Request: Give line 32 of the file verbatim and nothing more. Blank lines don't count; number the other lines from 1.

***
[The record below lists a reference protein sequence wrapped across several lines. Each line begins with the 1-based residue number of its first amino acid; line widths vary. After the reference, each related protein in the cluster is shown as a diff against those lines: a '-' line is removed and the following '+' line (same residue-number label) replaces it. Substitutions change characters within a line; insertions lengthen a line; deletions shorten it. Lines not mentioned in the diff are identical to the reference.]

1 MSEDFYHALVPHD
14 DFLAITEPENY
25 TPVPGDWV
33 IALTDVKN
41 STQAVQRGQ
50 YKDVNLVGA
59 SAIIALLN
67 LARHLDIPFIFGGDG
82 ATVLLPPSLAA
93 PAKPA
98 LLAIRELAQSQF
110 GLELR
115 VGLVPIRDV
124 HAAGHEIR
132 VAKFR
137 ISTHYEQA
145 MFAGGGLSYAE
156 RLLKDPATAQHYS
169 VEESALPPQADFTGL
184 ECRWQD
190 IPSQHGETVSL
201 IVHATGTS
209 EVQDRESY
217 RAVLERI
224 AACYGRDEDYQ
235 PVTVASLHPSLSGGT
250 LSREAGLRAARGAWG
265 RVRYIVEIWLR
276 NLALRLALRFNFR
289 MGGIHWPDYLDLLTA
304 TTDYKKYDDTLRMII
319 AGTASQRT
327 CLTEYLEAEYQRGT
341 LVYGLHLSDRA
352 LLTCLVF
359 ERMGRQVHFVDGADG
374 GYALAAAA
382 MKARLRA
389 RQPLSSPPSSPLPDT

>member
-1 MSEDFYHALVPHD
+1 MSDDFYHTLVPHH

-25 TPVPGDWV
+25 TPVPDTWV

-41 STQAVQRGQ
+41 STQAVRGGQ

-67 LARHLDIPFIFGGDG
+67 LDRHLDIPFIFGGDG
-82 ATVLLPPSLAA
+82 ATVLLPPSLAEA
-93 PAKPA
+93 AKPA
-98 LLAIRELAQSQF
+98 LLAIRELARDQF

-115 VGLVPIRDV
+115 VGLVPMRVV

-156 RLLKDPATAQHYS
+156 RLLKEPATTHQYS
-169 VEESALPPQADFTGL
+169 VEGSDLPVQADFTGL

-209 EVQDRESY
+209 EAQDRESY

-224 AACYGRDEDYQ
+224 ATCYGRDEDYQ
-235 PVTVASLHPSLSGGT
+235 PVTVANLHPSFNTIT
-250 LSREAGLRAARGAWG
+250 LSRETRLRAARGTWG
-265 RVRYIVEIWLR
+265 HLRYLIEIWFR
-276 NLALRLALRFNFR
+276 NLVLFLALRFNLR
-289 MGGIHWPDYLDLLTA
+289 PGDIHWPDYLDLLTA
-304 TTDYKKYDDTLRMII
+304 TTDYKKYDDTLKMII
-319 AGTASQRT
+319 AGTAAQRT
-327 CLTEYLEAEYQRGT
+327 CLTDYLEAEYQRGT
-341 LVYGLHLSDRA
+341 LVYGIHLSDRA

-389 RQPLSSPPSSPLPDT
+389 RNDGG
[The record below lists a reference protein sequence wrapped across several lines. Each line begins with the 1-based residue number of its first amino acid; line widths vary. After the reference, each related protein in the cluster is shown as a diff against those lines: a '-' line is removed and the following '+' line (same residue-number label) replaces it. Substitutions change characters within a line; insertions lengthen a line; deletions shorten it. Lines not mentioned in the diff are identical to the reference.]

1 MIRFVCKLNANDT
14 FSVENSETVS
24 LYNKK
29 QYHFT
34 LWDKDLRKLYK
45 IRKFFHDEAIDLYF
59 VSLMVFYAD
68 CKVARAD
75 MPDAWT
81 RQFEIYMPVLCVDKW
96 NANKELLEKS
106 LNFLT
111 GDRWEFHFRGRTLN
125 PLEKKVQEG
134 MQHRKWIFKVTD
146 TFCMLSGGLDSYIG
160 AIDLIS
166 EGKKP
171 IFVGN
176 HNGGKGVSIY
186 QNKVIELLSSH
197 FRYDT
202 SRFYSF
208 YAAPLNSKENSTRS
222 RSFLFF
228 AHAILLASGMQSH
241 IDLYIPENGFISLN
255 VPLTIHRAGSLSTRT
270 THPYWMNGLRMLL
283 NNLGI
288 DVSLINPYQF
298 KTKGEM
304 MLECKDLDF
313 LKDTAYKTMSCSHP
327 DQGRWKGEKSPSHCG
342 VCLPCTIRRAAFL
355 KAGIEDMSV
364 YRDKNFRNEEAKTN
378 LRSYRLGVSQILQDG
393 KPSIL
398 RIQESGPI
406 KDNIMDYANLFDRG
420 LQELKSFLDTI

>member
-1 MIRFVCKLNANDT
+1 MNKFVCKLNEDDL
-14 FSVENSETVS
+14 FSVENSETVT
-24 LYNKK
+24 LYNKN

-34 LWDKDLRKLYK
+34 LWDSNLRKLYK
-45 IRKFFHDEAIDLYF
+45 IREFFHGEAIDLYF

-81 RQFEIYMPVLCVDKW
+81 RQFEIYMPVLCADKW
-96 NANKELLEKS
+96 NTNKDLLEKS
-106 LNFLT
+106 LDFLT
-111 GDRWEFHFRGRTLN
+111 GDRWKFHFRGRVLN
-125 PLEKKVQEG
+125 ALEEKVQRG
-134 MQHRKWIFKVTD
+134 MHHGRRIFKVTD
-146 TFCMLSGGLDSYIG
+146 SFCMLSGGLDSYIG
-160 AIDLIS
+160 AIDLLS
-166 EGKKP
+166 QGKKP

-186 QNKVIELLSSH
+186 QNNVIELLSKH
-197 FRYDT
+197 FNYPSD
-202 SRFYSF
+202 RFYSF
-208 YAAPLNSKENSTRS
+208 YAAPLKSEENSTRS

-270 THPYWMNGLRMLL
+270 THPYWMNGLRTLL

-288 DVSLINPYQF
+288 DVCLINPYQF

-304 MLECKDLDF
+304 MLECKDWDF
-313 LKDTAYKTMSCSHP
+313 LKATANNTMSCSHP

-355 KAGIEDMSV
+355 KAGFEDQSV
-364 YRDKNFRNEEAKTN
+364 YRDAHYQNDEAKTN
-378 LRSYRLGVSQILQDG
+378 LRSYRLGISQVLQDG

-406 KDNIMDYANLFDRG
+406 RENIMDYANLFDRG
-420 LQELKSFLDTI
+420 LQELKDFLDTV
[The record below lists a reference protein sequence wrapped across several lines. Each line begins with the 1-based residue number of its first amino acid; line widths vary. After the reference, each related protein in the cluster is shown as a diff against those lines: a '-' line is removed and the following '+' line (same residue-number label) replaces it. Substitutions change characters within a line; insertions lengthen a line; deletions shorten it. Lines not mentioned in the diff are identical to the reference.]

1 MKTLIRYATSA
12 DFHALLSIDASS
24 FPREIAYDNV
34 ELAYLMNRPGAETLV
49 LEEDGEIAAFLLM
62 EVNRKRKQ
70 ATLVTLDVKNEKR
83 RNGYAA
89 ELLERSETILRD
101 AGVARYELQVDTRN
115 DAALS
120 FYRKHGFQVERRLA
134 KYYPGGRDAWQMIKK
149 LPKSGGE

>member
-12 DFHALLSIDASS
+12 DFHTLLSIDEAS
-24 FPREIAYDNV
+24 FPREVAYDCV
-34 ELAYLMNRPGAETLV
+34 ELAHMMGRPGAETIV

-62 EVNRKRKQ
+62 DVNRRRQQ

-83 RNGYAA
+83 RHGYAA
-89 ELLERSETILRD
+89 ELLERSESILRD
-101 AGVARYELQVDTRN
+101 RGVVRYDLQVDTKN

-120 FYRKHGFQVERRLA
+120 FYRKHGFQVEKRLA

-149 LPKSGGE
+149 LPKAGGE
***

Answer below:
304 TTDYKKYDDTLRMII